How Long Do You Need to Be Employed in Kentucky to Be Eligible for Unemployment?

The state of Kentucky's unemployment compensation system is entirely employer-funded. Employers pay into the system, and if they let people go without cause, a portion of the benefits paid out is charged against them. For this reason, Kentucky employers occasionally contest unemployment claims. Qualifying for benefits is not a sure thing in Kentucky. The state unemployment compensation office requires that workers meet certain criteria to qualify.


Base Period Computation

Kentucky computes unemployment benefits based on your wages during a "base period," which consists of the first four quarters of the last five complete calendar quarters in your employment history. For example, if you lost your job and make a claim effective during the first quarter of the year, your base period starts on Oct. 1, two years prior, and ends one year later.


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Wage Eligibility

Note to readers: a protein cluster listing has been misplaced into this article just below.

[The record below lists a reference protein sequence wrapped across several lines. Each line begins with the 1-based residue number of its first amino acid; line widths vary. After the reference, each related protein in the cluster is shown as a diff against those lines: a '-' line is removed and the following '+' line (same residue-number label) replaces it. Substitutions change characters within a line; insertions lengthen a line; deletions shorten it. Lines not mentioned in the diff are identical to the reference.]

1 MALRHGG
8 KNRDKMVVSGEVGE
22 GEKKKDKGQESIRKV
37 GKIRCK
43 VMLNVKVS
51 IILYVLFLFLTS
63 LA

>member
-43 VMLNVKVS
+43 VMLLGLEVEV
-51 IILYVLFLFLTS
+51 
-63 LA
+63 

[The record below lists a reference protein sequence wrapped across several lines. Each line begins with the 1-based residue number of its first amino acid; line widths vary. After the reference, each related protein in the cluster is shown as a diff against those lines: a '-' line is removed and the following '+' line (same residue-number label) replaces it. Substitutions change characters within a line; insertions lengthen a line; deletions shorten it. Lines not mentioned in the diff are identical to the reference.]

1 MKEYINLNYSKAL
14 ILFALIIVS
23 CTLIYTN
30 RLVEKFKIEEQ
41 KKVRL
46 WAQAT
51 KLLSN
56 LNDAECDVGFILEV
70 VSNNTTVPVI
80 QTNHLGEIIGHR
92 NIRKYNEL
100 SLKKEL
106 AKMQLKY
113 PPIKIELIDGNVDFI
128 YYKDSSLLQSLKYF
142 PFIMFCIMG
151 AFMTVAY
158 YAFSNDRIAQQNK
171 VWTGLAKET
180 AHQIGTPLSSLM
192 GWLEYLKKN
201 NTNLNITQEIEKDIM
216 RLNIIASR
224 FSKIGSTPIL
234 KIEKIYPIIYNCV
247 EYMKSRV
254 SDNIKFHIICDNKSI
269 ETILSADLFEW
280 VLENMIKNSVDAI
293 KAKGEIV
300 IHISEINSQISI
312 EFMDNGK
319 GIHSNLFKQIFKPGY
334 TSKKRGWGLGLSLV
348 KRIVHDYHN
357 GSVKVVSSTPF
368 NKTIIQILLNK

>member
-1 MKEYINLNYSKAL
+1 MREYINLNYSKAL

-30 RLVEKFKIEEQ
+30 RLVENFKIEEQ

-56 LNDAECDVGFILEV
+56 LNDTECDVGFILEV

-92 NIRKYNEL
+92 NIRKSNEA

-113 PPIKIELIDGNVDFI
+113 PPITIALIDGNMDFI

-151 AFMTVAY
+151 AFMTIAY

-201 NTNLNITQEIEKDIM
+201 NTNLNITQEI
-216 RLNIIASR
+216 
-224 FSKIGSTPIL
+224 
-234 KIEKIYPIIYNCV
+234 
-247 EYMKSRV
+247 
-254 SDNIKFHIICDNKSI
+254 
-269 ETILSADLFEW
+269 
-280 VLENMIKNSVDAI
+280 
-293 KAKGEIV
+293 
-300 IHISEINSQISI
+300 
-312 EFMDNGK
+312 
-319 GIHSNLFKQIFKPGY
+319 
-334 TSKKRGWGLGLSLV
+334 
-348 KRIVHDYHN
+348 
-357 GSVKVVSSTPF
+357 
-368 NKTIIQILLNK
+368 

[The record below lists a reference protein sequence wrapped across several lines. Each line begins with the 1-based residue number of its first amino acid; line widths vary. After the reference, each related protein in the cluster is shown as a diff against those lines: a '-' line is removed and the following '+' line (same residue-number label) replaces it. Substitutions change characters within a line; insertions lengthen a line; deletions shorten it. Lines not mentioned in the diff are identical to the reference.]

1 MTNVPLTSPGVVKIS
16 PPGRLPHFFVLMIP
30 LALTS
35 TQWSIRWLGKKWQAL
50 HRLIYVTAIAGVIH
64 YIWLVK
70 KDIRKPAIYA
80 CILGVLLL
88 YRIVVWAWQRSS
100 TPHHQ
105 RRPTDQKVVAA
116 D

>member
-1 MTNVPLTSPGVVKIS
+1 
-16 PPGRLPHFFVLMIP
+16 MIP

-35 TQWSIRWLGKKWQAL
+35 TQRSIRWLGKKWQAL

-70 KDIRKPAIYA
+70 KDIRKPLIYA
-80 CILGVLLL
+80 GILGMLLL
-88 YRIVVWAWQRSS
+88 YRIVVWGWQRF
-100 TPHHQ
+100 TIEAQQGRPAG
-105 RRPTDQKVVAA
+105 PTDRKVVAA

To qualify for unemployment compensation in Kentucky, you must show a track record of wages in covered employment. Specifically, you must have earned at least $750 in at least one of the quarters during the base period. You must also show total wages during the base period of at least 150 percent of the wages in your highest-earning quarter. Your total wages outside the highest earning quarter must be at least $750. Finally, the wages you earned in the last two quarters must total at least eight times your usual weekly earnings.



You may be ineligible for unemployment benefits if you are not available for work, not looking for work, or you decline suitable employment. You may also lose eligibility if you are let go for misconduct, you are involved in a strike, you have a medical condition, or your immigration status prohibits you from working.



While unemployed and receiving benefits, your maximum weekly benefit is 1.3078 percent of your total wages during the base period but not less than $39 per week. If you worked consistently for the full year during the first four quarters of your base period, you would receive 68 percent of your prior weekly earnings. The maximum weekly unemployment benefit, however, is $415 per week.


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